The other day my brother came out to Abbotsford to visit me so I could examine his border collie, Haille, who by the way is also a Fraser Valley Animal Hospital rescue. Being my brother I’m sure is not always an easy job, but I’m pretty sure he figured that his life on easy street had changed long ago when our mother returned from the hospital with me in her arms! So yes he too has fallen pray to the words of…”so we had this dog left at our hospital….” Anyway on this particular visit tagging along with him were my fantastic little niece and her cousin, Nicole. “Nicole wants to show you pictures of her new pet hamster,” my brother informed me. “Great. Let’s see the little guy.” I said once I was finished getting blood for Hail’s senior panel. Being born the tail end of the boomers, or early generation X depending on what dates you use for these groups, I expected this little dark hair girl, who had been intently watching everything going on in our treatment room, to pull out some 5×7 snap shots out of her small flowered purse. Being of the latest generation Z, Nicole reached into her purse and pulled out a sleek black shiny I-touch. She promptly started a running commentary about each picture as she slid her small fingers across the I-touch’s screen while I thought to myself of course what 8 year old would actually carry snaps, that is so old school.
The world is changing so very quickly. I am the age of records, Supertramp, and snapshots. I never came home from school to warm a snack in the microwave and actually had to stand up and move across the room to change the T.V. channel. Though the change in technology all around us is so very blatant, my job too has changed over the last 20 years. We now use lasers to evaporate small lumps, do minimally invasive surgeries, such as spays with laparoscopy, there is acupuncture (though that is probably technically old school),we have digital radiographs and our ultrasound unit is now housed in a small laptop size machine. There are new medications sitting in our pharmacy shelve; who would have guessed 20 years ago that I would be able to deworm a cat with some drops on the back of the neck! Though some changes have made it easier to medicate our pets, some changes are even more important. I think about how much safer the flea products are today and how we understand and control an animal’s pain so much better now. We no longer tell our owners as they pick up their dogs after they had surgery “oh it is good if they hurt a little that way they will stay quiet.” Wow today looking back I cannot believe we used to say that. Yes veterinary medicine is evolving and so very quickly it is a full time job keeping up.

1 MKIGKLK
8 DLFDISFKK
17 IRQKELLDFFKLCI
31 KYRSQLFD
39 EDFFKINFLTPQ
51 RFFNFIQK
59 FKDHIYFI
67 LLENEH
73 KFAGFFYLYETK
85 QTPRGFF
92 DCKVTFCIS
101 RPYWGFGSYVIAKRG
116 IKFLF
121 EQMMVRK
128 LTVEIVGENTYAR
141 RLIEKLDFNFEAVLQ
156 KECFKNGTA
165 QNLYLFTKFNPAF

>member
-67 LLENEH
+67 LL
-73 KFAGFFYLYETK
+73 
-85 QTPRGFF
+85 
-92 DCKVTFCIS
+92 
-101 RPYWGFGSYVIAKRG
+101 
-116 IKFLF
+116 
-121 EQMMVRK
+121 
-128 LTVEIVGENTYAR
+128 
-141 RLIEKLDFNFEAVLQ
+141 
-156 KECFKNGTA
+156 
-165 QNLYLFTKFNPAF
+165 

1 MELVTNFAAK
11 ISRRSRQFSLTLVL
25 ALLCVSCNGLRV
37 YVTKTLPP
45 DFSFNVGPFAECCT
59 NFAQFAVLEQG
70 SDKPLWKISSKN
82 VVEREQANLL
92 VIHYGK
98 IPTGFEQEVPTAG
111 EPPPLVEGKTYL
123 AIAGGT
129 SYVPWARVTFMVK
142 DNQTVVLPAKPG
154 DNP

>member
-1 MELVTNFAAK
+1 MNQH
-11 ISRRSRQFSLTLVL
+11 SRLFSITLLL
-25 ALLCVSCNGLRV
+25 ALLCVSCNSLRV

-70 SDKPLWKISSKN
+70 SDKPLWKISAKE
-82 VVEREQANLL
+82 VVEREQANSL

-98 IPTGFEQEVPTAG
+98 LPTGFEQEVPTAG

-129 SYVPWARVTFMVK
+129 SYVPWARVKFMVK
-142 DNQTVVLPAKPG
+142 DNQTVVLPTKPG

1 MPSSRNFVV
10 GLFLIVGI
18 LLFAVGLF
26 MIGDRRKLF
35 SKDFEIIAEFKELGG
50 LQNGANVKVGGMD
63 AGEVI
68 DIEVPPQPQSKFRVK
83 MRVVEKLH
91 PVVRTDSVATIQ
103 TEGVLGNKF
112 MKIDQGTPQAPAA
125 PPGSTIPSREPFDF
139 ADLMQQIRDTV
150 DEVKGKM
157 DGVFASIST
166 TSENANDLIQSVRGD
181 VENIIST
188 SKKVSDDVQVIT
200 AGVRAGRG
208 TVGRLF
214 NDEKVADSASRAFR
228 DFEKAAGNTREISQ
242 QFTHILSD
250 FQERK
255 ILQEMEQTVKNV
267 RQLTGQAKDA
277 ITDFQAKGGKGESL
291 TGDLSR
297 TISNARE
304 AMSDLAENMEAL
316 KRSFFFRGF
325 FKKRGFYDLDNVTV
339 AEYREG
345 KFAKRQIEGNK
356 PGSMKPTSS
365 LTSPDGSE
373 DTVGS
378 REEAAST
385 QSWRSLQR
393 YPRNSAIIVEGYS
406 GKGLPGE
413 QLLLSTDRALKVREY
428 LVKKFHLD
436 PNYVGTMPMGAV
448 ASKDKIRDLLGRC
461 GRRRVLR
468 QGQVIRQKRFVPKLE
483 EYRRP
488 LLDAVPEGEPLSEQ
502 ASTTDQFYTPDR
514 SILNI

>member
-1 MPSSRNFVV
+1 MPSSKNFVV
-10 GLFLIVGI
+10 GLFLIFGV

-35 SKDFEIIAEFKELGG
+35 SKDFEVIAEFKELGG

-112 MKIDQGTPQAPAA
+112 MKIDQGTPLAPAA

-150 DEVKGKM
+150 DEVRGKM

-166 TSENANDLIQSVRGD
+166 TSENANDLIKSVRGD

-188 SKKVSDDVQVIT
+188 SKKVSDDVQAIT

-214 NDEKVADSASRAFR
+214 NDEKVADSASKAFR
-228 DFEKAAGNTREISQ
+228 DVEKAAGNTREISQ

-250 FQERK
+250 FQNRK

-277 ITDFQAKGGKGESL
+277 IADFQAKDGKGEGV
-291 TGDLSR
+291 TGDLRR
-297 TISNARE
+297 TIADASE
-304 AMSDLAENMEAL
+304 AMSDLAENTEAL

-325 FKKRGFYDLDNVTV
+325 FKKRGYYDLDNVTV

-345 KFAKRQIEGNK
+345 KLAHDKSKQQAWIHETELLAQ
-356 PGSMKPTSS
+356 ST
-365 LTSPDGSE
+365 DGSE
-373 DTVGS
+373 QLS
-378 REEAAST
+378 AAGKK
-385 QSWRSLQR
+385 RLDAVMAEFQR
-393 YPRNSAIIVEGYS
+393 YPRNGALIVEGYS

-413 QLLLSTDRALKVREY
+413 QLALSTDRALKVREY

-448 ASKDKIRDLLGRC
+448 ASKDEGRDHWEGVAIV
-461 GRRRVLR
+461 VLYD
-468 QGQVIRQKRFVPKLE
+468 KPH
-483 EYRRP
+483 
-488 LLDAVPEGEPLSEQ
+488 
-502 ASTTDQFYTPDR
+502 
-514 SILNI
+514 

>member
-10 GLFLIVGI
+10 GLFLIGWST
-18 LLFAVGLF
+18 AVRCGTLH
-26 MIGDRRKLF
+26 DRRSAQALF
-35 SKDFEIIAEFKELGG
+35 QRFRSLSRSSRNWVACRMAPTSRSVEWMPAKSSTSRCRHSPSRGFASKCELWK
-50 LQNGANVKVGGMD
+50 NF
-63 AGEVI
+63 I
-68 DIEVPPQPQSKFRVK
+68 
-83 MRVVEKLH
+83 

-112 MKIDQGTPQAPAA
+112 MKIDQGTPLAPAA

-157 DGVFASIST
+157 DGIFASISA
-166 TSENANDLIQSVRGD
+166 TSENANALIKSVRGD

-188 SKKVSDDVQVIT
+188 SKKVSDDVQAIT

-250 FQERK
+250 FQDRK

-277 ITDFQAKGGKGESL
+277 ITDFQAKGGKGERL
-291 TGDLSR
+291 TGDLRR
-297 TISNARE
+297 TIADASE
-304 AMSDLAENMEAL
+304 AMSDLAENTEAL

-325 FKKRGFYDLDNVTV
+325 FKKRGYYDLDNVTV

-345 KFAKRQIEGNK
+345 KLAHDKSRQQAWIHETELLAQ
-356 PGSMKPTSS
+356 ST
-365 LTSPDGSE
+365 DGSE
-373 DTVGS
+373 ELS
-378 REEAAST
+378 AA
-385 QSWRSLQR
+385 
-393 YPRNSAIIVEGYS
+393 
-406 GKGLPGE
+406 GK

One area that I think has changed significantly is post-surgical care and the use of physiotherapy techniques to help with recovery. When I was in school it wasn’t even mentioned. Now after an injury or surgery owners are sent home with a 4 page hand-out about exercises and stretches to do at home. Do you remember Abby from a previous post? Well it has been about 5 weeks since Abby had surgery for her torn ACL (cruciate ligament in her knee). Twenty years ago our take home instructions after surgery for a torn ACL was one line, “Don’t let your dog move”. Dogs were kenneled, leashed and otherwise restrained for 3 months. Now we do physio; ice, passive range of motion exercises, massage, heat, stretching and then followed up with special exercises to increase leg strength. There are underwater treadmills, lasers, ultrasound and electrical stimulation all for our pet’s rapid recovery. Abby, my sweet gentle girl, visits us every week for treats and re-evaluation; we check her range of motion, knee stability, muscle mass and pain. She then gets to spend time with Robyn for her treatments based on my evaluation; we decrease inflammation and pain with a round of laser and help rebuild the joint with Cartrophen injections. To help her muscles we regiment her exercise and start her on figure 8s, sit to stand, pole walking all to ensure she is building muscle mass. And then to end the day Mom is taught to stretch Abby’s muscles. Yes you read that correctly. We make sure Abby’s muscles are stretched. Such a common sense treatment and yet 20 years ago this was never part of my take home regime.
I am proud of where veterinary medicine has gone and how our care just continues to improve. Our pets have never had it so good and I see it only getting better!